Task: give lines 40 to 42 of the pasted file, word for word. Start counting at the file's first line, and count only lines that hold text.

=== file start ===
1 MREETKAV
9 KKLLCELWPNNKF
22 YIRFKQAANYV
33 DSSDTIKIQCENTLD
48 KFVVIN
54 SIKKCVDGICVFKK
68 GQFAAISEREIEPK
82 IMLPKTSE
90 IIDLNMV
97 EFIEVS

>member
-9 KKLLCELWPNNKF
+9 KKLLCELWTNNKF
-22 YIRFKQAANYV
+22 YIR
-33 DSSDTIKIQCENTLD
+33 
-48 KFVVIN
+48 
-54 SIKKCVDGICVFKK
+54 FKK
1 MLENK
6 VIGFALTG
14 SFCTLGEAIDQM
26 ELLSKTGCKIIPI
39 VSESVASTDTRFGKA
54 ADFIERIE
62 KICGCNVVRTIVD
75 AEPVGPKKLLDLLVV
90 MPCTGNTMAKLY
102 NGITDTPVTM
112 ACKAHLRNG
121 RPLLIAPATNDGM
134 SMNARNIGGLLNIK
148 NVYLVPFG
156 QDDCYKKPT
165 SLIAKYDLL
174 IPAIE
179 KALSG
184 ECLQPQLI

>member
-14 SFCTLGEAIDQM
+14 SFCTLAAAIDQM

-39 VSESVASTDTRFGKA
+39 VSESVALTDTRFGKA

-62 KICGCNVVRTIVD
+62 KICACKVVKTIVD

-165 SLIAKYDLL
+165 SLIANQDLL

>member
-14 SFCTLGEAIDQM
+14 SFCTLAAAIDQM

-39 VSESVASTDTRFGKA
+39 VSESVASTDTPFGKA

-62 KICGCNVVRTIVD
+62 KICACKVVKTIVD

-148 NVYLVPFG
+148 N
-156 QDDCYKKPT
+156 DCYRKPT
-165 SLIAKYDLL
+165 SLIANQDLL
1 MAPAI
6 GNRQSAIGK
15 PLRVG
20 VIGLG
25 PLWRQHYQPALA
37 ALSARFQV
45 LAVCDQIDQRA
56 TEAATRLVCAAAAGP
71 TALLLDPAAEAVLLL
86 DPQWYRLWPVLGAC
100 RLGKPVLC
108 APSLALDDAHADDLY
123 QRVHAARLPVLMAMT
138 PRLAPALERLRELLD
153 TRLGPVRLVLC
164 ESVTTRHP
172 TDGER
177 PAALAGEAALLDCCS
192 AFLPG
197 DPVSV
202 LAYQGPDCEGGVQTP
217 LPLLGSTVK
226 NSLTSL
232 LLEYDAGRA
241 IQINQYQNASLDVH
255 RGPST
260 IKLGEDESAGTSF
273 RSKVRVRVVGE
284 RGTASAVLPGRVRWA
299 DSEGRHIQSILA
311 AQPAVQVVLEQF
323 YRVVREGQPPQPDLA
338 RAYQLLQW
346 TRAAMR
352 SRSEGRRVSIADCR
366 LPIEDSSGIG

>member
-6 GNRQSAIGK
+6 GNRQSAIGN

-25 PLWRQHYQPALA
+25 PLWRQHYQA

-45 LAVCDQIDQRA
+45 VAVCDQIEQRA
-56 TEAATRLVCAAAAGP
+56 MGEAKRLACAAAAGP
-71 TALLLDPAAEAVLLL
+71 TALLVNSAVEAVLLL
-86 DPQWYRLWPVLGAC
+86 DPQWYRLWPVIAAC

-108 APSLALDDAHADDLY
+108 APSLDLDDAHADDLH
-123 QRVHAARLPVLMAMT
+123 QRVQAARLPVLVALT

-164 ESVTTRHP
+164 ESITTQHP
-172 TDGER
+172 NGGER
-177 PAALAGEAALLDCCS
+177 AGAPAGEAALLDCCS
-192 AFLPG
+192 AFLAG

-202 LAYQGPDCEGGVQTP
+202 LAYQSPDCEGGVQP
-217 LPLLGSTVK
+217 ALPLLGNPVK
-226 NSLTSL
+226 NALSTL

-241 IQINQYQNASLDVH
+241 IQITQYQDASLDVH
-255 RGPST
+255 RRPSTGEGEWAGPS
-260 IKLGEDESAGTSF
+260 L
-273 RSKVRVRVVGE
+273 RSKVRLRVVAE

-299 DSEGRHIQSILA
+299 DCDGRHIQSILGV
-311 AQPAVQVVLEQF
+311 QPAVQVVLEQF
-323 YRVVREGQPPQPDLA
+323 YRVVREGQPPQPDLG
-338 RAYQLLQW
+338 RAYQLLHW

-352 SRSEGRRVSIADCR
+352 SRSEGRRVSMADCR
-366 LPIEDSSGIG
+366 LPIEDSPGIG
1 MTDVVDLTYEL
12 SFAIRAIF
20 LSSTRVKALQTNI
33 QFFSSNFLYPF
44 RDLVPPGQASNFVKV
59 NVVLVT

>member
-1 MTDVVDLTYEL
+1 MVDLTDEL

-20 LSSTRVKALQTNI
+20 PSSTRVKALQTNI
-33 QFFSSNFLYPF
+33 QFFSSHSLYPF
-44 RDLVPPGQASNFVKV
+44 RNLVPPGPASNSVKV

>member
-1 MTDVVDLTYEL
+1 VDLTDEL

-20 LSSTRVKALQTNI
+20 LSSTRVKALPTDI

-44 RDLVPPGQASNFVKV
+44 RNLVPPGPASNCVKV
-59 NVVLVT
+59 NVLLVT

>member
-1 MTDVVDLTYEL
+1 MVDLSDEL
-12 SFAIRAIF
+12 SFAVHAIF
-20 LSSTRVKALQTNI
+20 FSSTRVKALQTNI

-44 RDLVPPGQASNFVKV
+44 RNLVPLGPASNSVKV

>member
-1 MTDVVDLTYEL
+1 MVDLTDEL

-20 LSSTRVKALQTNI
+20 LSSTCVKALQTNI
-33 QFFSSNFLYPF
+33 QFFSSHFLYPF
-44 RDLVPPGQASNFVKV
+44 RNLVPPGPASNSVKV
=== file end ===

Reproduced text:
184 ECLQPQLI

>member
-14 SFCTLGEAIDQM